and to a cubit, &c.] This clause is very difficult. (a) The commonest opinion is that, if the reference be to a window, it was to be a cubit high, running round the ark. This, however, would have been a mere slit, and practically inadequate for purposes of light and air. Perhaps it may mean the distance of a cubit from the top of the window to the roof. (b) The idea that it represented a little square window in Noah’s own cell is fanciful. (c) If the word rendered “light” denoted the roof, the cubit “upward,” or “from above,” might indicate the amount of slope, which, however, would be extremely small. An allusion to the “window” is the most probable explanation. The opening would have run all round the ship, with the necessary intervals of beams and supports. The description must not be judged by modern standards either of ship-building or of hygiene. It is more or less imaginative.

upward] The rendering of the margin, from above, gives a more intelligible meaning.

Gunkel, who considers that the text is corrupt, makes the strange conjectural emendation, “and on a hinge shalt thou make it revolve.”

the door] Cf. Genesis 7:16.

stories] The Babylonian account is more elaborate: “Then I built 6 decks in it so that it was divided into 7 stories. The interior (of each storey) I divided into 9 compartments.”

Verse 16. - A window - עֹהַר, from עָהַר, to shine, hence light (עָהֲרַיִם, double light, or light of midday - Genesis 43:16; Jeremiah 6:4). Not the window which Noah afterwards opened to let out the dove, which is called הַלּון (Genesis 8:6), but obviously a lighting apparatus, which may have been a series of windows (Gesenius), scarcely one (Theodotion, θύραν; Symmachus, διαφανές; Vulgate, fenestram; Kimchi, Luther, Calvin); or an opening running along the top of the sides of the ark, occupied by some translucent substance, and sheltered by the eaves of the roof (Knobel); or, what appears more probable, a light opening in the upper deck, stretching along the entire length, and continued down through the different stories (Baumgarten, Lange); or, if the roof sloped, as is most likely, an aperture along the ridge, which would admit the clear light of heaven (tsohar), and serve as a meridional line enabling Noah and the inmates of the ark to ascertain the hour of noon (Taylor Lewis). Keil and Murphy think we can form no proper conception of the light arrangement of the ark. The conjecture of Schultens, which is followed by Dathius, Michaelis, Rosenmüller, and others, that the tsohar meant the covering (tectum, dorsum), "quo sane hoc aedificium carere non potuit, propter pluviam tot diernm continuam," is obviously incorrect - shalt thou make to the ark, and in a cubit - to a cubit, i.e. all but a cubit (T. Lewis); into a cubit, i.e. to the extent of a cubit (Ainsworth); by the cubit, i.e. by a just measure (Kalisch) - shalt thou finish it - not the window (Gesenins, Ewald, Tueh), the feminine suffix agreeing with tebah, which is feminine, and not with tsohar, which is masculine; but the ark - above. Literally, from above to above; i.e., according to the above interpretations of the preposition, either the roof, after the construction of the windows, should be regularly finished "by the just measure" (Kalisch); or the roof should be arched but a cubit, that it might be almost flat (Ainsworth); or from the eaves up toward the ridge it should be completed, leaving a cubit open or unfinished (T. Lewis). And the door of the ark - the opening which should admit its inmates - shalt thou set in the side thereof; with lower, second, and third stories. The word stories is not in the original, but some such word must be supplied. Lunge thinks that each fiat or story had an entrance or door in the side. Genesis 6:16"Light shalt thou make to the ark, and in a cubit from above shalt thou finish it." As the meaning light for צהר is established by the word צהרים, "double-light" or mid-day, the passage can only signify that a hole or opening for light and air was to be so constructed as to reach within a cubit of the edge of the roof. A window only a cubit square could not possibly be intended; for צהר is not synonymous with חלּון (Genesis 8:6), but signifies, generally, a space for light, or by which light could be admitted into the ark, and in which the window, or lattice for opening and shutting, could be fixed; though we can form no distinct idea of what the arrangement was. The door he was to place in the side; and to make "lower, second, and third (sc., cells)," i.e., three distinct stories.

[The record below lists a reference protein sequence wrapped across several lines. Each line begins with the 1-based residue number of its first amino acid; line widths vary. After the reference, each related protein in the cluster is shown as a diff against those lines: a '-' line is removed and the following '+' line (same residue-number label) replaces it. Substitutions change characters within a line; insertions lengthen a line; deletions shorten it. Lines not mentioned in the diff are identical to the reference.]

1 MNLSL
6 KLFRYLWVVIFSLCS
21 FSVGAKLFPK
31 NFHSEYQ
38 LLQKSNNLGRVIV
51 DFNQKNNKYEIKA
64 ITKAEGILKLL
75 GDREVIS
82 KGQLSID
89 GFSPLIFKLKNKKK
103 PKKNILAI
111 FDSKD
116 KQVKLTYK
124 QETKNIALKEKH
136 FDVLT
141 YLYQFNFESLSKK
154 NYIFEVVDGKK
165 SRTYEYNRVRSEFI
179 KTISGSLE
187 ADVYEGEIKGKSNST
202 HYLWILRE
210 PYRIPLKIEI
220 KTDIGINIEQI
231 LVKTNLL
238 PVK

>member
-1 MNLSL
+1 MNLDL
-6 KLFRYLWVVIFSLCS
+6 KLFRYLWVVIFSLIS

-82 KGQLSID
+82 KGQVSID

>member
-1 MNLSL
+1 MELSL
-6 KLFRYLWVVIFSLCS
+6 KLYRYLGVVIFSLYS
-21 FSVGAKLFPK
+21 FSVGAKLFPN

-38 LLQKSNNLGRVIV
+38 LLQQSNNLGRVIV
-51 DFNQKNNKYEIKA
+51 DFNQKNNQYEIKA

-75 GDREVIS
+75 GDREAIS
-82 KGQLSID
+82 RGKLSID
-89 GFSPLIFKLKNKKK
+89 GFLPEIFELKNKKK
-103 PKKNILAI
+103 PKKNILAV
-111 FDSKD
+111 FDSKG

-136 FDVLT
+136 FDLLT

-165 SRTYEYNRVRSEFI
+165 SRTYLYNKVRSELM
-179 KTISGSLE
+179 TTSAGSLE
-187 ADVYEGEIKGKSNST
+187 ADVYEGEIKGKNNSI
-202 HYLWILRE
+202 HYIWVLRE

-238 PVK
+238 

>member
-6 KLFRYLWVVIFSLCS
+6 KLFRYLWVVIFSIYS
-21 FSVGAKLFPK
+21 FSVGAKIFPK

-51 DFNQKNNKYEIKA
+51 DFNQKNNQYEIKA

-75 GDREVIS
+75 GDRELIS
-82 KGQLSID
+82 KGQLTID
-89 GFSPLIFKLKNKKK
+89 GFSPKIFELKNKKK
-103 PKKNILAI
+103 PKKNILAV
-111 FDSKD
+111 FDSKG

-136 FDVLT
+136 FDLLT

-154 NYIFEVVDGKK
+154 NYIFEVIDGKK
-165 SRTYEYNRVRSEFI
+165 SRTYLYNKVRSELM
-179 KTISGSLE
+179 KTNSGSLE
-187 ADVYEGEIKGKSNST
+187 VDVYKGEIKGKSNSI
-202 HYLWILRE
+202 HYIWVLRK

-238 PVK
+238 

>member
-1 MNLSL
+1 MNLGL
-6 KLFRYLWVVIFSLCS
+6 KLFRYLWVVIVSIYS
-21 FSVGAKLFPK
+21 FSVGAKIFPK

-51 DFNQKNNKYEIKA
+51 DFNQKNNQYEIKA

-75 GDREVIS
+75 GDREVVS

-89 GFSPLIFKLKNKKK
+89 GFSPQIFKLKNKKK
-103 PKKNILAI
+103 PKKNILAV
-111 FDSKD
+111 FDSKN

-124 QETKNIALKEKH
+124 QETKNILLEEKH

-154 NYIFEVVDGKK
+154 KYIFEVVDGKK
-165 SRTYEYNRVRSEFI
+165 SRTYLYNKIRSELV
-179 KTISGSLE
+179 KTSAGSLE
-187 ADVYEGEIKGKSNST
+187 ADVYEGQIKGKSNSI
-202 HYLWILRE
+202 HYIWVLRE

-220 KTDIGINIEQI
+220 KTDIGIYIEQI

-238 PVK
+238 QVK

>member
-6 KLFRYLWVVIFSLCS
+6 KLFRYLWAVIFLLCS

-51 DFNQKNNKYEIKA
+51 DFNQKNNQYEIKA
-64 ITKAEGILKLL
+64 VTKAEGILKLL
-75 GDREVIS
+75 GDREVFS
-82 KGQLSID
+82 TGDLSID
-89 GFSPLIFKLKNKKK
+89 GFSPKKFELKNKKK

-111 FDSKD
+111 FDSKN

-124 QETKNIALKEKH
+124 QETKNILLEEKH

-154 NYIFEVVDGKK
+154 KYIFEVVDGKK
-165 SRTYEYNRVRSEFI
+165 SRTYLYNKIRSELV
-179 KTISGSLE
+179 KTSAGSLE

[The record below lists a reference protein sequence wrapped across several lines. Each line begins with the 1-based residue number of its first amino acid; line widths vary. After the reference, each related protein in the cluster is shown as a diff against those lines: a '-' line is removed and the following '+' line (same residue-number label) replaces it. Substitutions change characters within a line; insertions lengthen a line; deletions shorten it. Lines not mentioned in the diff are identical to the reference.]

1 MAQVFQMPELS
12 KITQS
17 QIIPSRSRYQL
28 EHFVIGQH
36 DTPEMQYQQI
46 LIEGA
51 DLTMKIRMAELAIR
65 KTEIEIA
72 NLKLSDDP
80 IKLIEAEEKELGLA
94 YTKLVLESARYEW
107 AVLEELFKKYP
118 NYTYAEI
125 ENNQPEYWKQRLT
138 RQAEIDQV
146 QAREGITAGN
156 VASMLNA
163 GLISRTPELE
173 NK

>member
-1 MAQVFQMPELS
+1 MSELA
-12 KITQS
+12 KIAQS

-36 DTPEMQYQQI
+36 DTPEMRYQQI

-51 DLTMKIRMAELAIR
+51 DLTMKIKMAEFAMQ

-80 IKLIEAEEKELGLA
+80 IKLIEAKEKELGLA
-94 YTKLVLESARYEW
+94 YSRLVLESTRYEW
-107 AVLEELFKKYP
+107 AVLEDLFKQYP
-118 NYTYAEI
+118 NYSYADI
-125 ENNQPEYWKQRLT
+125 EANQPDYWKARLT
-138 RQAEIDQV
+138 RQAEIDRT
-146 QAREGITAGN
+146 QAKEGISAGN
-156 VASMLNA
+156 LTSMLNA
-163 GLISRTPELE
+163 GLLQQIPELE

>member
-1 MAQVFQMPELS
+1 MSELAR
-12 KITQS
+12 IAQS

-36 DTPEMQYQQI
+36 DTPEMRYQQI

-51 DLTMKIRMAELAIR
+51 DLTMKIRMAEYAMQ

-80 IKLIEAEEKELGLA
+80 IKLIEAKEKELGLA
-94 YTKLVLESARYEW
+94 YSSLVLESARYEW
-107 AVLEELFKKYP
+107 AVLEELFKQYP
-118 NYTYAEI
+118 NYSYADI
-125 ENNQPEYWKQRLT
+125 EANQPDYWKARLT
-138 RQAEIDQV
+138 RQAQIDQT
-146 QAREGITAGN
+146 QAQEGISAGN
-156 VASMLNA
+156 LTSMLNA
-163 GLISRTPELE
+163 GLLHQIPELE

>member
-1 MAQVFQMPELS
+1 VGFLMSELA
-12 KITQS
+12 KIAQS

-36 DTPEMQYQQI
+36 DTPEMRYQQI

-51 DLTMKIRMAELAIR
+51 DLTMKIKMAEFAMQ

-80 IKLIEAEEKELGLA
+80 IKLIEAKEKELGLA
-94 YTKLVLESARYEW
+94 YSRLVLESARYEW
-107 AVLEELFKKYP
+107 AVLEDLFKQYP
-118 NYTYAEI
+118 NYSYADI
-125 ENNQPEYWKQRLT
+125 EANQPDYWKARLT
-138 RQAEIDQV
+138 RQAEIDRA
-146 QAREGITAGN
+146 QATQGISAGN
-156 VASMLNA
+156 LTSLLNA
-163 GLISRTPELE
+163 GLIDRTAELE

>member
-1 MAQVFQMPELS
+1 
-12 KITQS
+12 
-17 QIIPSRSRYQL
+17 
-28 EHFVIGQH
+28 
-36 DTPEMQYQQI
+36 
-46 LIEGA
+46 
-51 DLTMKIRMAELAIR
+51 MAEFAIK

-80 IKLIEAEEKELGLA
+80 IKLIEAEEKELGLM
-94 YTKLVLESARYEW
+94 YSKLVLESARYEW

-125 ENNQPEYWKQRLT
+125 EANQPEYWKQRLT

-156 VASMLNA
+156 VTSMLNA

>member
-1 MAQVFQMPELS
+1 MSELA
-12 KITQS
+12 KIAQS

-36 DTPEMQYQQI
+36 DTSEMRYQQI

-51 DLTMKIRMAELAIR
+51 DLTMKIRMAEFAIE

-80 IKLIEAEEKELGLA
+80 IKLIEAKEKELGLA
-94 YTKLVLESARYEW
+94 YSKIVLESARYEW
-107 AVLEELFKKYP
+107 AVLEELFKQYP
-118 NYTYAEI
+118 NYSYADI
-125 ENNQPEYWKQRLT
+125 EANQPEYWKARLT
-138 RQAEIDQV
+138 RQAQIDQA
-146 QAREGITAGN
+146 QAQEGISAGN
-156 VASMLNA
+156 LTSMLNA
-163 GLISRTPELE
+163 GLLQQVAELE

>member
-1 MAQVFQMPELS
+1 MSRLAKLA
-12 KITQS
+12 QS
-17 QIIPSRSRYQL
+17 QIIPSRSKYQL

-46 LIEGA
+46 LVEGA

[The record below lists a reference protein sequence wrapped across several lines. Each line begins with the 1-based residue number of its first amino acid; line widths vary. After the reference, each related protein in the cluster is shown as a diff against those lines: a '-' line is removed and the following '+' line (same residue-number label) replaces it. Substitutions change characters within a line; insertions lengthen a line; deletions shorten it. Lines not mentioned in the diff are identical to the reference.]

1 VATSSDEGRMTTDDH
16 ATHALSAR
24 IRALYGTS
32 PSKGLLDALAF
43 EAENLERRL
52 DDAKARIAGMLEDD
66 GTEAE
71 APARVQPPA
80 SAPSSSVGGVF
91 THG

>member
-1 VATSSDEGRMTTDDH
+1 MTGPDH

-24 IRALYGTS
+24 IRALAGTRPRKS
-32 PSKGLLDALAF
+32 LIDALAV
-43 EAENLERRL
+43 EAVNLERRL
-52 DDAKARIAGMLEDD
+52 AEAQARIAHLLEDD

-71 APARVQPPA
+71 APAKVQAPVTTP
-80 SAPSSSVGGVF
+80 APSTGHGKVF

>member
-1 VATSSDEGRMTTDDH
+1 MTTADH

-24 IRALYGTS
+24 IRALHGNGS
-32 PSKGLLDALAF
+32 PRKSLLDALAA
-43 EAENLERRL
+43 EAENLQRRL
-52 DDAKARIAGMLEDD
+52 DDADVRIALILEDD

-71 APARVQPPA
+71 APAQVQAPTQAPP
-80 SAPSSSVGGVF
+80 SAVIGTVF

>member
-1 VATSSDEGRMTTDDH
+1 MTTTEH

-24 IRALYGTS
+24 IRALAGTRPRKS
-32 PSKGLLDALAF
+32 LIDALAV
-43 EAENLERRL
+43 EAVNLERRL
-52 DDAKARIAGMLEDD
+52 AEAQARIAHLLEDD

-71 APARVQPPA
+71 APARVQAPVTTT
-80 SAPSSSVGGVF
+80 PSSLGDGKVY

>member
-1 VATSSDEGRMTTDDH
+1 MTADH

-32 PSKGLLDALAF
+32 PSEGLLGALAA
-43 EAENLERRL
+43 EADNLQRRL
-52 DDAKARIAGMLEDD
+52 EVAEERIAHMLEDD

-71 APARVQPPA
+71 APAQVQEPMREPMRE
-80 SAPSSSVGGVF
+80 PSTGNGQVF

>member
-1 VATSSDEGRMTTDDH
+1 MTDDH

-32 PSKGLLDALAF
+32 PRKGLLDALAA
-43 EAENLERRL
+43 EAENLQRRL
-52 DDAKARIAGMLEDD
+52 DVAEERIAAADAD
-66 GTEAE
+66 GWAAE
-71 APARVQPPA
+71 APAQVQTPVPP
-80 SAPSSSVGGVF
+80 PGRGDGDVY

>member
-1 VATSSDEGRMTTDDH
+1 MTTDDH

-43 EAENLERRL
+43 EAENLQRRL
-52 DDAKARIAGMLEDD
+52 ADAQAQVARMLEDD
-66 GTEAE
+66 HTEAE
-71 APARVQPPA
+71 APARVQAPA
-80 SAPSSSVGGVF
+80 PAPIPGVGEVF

(Note: As the height of the ark was thirty cubits, the three stories of cells can hardly have filled the entire space, since a room ten cubits high, or nine cubits if we deduct the thickness of the floors, would have been a prodigality of space beyond what the necessities required. It has been conjectured that above or below these stories there was space provided for the necessary supplies of food and fodder. At the same time, this is pure conjecture, like every other calculation, not only as to the number and size of the cells, but also as to the number of animals to be collected and the fodder they would require. Hence every objection that has been raised to the suitability of the structure, and the possibility of collecting all the animals in the ark and providing them with food, is based upon arbitrary assumptions, and should be treated as a perfectly groundless fancy. As natural science is still in the dark as to the formation of species, and therefore not in a condition to determine the number of pairs from which all existing species are descended, it is ridiculous to talk, as Pfaff and others do, of 2000 species of mammalia, and 6500 species of birds, which Noah would have had to feed every day.)